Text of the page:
Serial Baby Killer Released Into California Women’s Prison General Population

A man who murdered his infant children and was sentenced to death has now been turned loose into general population at a California women’s prison after beginning to identify as transgender just a few years ago.

Jason Hann was arrested after the remains of his 10-week-old daughter, Montana, were discovered in Arkansas. The little girl’s body was found in an advanced state of decomposition and stuffed in a tupperware container onboard an RV trailer once owned by Hann after the vehicle had been repossessed and sent to auction. The buyer of the RV discovered the body in February of 2002, and called police.

Montana’s corpse had been in the plastic tub for approximately one year before she was found, and it was determined that the girl had died of a fractured skull.

Police were quickly able to connect the trailer to Hann, and he and his girlfriend, Krissy Werntz, were found and arrested at a motel in Oregon in April of that same year.

During the multi-state investigation into Montana’s death, law enforcement discovered a second child’s body in an Arizona storage locker rented by Hann, the remains belonging to his 6-week-old son who he had murdered by head trauma in 1999.

In both cases, Hann had apparently kept and travelled with the bodies before finally storing them.

Disturbingly, when law enforcement initially went to arrest Hann and Werntz at the Oregon motel, they discovered a third infant child who was already showing serious signs of abuse, including a dozen broken ribs, retinal hemorrhaging, bleeding under the skin, and internal injuries. The child was reportedly on “the brink of death,” but was given immediate medical attention and placed into protective custody.

In February of 2006, Hann was sentenced to 27 to 30 years in prison in the case of his son’s death. In 2013, he would be given the death penalty in the case of his daughter’s after jurors were allowed to take into consideration his other conviction.

Werntz, the mother of the infants, was sentenced to 15 years to life for the death of her daughter but avoided any charges in the death of her son. During her trial, Werntz stated Hann threatened to murder her if she went to police.

In 2019, Hann began to identify as a woman named Jessica, and demanded the state provide him the necessary “gender affirming” accessories such as hormones, bras, makeup, and hair rollers while he was incarcerated in San Quentin. He also requested a legal name change, sex reassignment surgery, and a transfer to a women’s facility.

It is unclear when Hann received his surgeries, but in 2020 he was moved to death row at the Central California Women’s Facility (CCWF).

Krissy Werntz, the mother of Hann’s three children, had been held at CCWF after her conviction in the case of her murdered infant daughter.

According to Amie Ichikawa, founder of incarcerated women’s rights advocacy non-profit WomenIIWomen, Werntz just barely managed to secure a transfer prior to Hann being allowed to integrate into general population from death row.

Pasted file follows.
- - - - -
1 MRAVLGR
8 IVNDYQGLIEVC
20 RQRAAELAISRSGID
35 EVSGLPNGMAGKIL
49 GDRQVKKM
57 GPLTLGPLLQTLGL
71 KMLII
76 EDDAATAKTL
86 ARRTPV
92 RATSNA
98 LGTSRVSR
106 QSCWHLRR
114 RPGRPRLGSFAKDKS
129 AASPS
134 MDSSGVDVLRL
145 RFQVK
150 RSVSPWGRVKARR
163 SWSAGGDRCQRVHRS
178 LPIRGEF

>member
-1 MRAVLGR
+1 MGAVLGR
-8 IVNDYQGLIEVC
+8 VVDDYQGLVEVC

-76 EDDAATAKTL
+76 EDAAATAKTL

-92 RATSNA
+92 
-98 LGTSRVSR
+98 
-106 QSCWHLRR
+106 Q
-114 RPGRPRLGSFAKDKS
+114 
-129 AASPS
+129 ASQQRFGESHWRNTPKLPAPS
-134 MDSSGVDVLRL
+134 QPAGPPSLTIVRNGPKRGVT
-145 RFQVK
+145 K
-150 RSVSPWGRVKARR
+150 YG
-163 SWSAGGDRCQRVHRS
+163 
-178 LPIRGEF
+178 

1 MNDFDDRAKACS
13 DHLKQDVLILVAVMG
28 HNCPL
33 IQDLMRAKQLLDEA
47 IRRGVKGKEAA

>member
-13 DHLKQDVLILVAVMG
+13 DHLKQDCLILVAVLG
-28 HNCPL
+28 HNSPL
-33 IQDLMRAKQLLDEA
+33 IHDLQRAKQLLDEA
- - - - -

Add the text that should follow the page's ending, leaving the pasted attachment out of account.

Ichikawa told Reduxx that in 2019, California Governor Gavin Newson signed an executive order suspending the death penalty in the state and mandating a stay on execution for all inmates on death row, including Hann. As a result, death row inmates are allowed to move into general population after a cursory observation period.

Ichikawa says Hann was in administrative segregation until just last week, and Werntz was granted transfer out of CCWF just days before Hann was turned loose.

“I have lost so much sleep over this case,” Ichikawa says, “Knowing that there was a huge possibility that she wouldn’t get out in time was freaking me out.”

Werntz was moved to the California Institute for Women, and is eligible for parole in 2023.

Last year, the Women’s Liberation Front (WoLF), a legal activist group dedicated to advocating for women’s rights, launched a lawsuit against the California Department of Corrections over the implementation of a bill which mandated accommodations for inmates in facilities consistent with their gender self-identification.

WoLF filed the complaint on November 17, 2021, on behalf of women who are currently or were previously incarcerated. According to the suit, female inmates are facing sexual and physical abuses at the hands of male inmates who have identified their way into women’s correctional institutions by claiming to be transgender.

According to the press release issued by WoLF on the lawsuit, “Men are eligible for transfer regardless of whether they have had surgery on their genitals, have taken hormones, or been diagnosed with gender dysphoria.”

The suit asserts that there is no way for S.B 132 to be implemented without violating the constitutional rights and safety of the female inmates.

Since S.B 132 – The Transgender Respect, Agency and Dignity Act – was put into law, at least 23 male inmates have been transferred into women’s prisons, with hundreds more requesting placement since and no request has yet been denied.


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Anna Slatz
Anna Slatz
Anna is the Co-Founder and Editor-in-Chief at Reduxx, with a journalistic focus on covering crime, child predators, and women's rights. She lives in Canada, enjoys Opera, and kvetches in her spare time.
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